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The Breaking (Irma Gold, MidnightSun)

When Hannah meets fellow Australian traveller Deven in the lobby of a hostel in Thailand, her trip quickly gains a sense of purpose. Hannah’s drawn to the fiery, charismatic Deven in ways she doesn’t quite understand, and she follows her new friend across the country to rescue elephants from the tourist trade. As Hannah and Deven’s feelings for one another grow stronger, they journey deeper into the dark heart of wildlife tourism, ultimately making a choice that will have shocking consequences. Writer and editor Irma Gold’s debut novel has a propulsive energy and a visceral sense of place that’s informed by Gold’s own experience of working with rescued elephants in Thailand. While it’s refreshing to read a novel that explores an intense and complicated bond between two women, Deven may be a difficult character for some readers to relate to—not everyone will find her as compelling as Hannah does. But The Breaking doesn’t shy away from the complexity of its themes, acknowledging the imperfection of love and the complicated ramifications of following your convictions all the way to the end. It’s an unusual book, tackling both the messiness of human desire and the flawed nature of our relationships with animals, and may appeal to readers who enjoy the work of writers like Laura Jean McKay, Jessie Tu and Laura McPhee-Browne.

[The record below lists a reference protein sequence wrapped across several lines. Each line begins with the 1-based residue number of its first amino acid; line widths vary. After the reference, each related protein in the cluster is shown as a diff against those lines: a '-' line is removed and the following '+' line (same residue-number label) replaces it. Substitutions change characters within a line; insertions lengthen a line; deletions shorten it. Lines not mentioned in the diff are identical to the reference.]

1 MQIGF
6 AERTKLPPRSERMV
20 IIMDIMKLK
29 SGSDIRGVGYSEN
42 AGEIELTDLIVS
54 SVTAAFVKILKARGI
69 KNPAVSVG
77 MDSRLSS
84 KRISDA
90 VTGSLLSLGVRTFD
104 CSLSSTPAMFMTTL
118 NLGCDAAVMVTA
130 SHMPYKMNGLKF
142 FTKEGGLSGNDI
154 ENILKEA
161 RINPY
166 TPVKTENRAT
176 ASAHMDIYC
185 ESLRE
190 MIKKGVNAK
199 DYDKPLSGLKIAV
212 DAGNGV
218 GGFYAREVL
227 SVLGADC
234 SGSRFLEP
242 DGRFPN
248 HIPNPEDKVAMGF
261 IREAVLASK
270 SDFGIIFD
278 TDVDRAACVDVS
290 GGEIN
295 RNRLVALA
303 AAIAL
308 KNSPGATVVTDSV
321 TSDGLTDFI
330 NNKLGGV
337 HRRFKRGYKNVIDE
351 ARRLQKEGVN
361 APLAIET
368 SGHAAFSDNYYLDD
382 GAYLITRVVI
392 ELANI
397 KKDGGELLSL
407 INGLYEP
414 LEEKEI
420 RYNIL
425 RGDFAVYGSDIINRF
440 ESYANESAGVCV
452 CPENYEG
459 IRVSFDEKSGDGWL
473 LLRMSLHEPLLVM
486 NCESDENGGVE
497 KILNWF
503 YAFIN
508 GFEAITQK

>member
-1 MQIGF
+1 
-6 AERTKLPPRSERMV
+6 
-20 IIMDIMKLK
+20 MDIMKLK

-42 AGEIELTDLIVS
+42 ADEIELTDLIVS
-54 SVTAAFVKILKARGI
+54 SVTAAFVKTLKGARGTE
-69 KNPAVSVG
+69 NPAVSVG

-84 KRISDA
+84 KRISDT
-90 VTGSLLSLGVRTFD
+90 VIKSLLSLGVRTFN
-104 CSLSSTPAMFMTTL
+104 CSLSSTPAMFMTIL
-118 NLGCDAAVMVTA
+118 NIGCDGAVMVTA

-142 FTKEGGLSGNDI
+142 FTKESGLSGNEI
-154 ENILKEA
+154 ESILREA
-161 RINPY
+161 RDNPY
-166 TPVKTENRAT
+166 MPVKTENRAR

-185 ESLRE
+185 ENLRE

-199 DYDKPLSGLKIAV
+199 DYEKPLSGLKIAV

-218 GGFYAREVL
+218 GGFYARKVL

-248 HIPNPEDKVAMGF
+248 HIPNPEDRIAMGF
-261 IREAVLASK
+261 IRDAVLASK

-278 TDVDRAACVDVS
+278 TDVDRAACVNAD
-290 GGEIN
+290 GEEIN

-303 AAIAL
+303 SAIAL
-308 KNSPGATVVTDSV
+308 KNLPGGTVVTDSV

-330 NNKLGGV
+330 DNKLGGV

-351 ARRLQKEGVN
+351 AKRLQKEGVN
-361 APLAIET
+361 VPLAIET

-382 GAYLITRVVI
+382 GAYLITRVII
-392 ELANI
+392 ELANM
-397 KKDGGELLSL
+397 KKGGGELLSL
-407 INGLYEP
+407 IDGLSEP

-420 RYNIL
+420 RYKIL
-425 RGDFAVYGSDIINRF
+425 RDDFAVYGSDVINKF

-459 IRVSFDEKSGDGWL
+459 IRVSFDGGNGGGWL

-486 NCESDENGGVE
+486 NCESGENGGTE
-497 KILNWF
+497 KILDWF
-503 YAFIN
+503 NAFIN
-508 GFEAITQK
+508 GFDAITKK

Carody Culver is senior editor at Griffith Review and a freelance writer.


Category: Reviews